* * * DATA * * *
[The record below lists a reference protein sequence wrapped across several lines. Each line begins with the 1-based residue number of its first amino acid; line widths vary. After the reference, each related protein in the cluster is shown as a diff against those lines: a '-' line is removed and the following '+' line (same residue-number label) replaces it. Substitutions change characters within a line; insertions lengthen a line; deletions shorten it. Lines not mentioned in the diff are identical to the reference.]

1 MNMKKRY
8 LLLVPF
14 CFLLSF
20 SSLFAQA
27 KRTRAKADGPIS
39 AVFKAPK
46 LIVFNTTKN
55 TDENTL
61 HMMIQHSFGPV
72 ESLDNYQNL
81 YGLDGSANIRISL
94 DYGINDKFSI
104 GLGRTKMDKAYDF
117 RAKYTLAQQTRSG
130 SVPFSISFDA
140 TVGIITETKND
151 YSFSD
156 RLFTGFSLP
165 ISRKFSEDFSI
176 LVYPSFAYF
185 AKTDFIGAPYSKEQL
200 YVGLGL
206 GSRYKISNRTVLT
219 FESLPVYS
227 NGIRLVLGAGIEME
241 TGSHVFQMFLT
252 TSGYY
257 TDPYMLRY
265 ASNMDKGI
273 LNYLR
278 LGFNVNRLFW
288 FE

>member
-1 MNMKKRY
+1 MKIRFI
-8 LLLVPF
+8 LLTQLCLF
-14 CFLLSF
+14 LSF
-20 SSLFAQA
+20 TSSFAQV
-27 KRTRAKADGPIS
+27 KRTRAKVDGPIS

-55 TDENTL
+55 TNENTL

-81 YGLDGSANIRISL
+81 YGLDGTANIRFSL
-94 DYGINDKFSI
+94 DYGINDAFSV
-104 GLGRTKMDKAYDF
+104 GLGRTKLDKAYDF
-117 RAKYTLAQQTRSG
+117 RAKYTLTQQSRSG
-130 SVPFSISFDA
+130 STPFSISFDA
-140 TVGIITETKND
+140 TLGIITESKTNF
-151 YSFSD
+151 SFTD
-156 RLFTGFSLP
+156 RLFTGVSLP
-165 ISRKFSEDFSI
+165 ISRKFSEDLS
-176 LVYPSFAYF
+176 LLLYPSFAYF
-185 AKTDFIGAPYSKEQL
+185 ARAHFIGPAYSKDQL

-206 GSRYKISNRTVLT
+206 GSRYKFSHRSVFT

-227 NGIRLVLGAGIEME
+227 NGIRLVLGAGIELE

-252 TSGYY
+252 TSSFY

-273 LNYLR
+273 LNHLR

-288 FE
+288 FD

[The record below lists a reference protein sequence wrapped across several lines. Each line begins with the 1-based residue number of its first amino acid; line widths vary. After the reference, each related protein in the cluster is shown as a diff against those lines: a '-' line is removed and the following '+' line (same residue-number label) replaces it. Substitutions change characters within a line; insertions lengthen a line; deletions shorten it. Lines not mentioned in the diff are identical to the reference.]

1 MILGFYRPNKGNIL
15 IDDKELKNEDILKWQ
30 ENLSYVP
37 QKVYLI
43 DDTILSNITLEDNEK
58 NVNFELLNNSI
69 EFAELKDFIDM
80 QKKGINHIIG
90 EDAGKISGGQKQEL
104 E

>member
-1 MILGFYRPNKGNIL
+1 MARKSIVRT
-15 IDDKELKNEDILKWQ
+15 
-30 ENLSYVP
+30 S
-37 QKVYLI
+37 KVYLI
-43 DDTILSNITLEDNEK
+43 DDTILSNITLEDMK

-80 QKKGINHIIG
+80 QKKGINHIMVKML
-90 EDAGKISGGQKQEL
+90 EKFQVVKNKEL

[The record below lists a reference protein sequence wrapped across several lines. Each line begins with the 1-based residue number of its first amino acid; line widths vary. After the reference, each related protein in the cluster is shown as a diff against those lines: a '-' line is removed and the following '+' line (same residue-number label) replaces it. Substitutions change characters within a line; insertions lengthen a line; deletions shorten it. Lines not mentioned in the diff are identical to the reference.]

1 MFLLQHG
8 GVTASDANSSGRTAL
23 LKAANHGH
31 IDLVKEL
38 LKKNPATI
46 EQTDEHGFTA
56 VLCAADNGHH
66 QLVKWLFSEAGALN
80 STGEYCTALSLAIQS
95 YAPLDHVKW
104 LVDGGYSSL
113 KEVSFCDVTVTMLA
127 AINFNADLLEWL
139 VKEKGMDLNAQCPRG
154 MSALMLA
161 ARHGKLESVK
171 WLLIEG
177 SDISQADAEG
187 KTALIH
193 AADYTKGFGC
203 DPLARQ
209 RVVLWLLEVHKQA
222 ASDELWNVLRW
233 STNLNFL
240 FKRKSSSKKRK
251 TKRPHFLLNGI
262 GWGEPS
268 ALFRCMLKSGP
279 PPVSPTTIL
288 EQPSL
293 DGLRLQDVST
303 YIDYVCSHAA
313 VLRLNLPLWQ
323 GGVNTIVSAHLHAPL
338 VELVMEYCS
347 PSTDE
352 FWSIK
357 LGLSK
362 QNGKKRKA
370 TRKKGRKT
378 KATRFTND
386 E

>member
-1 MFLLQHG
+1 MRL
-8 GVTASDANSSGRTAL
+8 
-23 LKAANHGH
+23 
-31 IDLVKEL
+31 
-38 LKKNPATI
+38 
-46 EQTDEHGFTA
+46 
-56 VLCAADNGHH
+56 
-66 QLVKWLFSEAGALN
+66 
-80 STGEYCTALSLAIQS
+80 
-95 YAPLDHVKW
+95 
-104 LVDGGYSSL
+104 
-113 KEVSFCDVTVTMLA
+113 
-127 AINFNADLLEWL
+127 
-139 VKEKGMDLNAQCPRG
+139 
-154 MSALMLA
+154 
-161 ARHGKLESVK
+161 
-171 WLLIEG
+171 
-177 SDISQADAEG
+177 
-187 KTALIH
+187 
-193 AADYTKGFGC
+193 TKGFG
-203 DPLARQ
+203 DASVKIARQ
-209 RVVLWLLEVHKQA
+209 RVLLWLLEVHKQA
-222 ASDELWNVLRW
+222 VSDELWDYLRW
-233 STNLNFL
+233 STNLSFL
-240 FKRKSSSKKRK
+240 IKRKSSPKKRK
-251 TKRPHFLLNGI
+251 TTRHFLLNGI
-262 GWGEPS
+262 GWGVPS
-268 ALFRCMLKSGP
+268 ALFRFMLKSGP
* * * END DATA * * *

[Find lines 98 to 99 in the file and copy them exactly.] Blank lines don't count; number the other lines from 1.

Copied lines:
+37 KVYLI
-43 DDTILSNITLEDNEK